Leo Lionni didn't start writing children's books until he had retired from his official profession as an art director. He was fifty years old when he wrote his first children's book,Little Blue and Little Yellow. He wrote a total of thirty-nine more books over the next thirty-five years - not too shabby for a retiree, eh?
Lionni's illustrations are immediately recognizable and of course, he became a huge influence on other young illustrators. As Lionni was always interested in nature as a child, most of his books prominently feature animals and the great outdoors.
This is a book about problem solving and compromise. A farmer is proud of his field of wheat. Having worked hard, he is anxious to harvest his crops. Little does he know that there are six winged deterrents perched in his way. A dozen noisy crows cluster in a nearby tree, also anxious to help themselves to the farmer's hard work. The black bodied birds swoop down into the field just as wheat is about to ripen.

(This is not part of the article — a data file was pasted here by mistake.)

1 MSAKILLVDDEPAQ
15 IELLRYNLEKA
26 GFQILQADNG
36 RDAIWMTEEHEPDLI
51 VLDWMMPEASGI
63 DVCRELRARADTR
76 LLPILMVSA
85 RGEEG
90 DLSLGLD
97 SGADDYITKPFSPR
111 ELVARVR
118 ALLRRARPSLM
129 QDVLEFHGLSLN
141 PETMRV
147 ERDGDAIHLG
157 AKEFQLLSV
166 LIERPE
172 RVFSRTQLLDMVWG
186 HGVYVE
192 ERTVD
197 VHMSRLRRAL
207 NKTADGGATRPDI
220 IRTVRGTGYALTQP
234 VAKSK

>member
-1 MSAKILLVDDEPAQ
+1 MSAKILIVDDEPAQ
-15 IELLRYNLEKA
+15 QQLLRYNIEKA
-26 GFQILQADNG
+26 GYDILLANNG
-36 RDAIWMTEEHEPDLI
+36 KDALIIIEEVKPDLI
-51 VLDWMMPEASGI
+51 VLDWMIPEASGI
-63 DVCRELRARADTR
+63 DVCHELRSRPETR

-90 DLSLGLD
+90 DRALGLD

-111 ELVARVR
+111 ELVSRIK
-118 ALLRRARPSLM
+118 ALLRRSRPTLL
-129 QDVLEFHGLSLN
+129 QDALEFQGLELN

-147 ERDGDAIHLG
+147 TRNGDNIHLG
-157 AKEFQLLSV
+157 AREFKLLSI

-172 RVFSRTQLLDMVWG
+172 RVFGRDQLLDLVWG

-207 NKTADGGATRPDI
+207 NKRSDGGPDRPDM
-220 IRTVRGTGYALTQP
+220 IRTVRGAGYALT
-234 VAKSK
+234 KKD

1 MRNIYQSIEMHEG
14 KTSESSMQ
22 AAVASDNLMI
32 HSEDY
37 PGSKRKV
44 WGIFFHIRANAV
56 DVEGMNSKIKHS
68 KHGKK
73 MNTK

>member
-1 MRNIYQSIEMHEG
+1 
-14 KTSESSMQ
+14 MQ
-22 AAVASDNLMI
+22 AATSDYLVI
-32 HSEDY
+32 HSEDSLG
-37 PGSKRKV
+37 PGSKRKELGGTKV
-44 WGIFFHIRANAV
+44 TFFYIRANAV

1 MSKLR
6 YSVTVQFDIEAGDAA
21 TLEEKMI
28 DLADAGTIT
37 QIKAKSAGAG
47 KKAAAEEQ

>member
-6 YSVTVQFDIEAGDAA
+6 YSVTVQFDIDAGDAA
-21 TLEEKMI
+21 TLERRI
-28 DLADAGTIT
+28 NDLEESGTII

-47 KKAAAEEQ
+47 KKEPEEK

The farmer chases the crows away, only to have them return. To trick them, he puts together a fearsome looking scarecrow, that holds a large stick in one hand. The birds devise a plan, striking back with their own equally fearsome looking bird kite. Both terrified and furious, the farmer retaliates by adding a second, larger scarecrow next to the first, this one with two sword and a very angry mouth. The birds amp up their creation. And so on, both sides getting angrier. It takes a wise owl (those birds always play the wise role, don't they?) who has been watching the proceedings to talk some sense into both parties before the wheat wilts.
The farmer and the crows all realize it is better for everyone to make peace and come to an agreement. At first they had feared it was too late to make peace, but the owl reassurred them that it was "never too late to talk things over." That's a wise owl, indeed. The wheat is saved ad the owl transforms the angry scarecrow into a friendly one.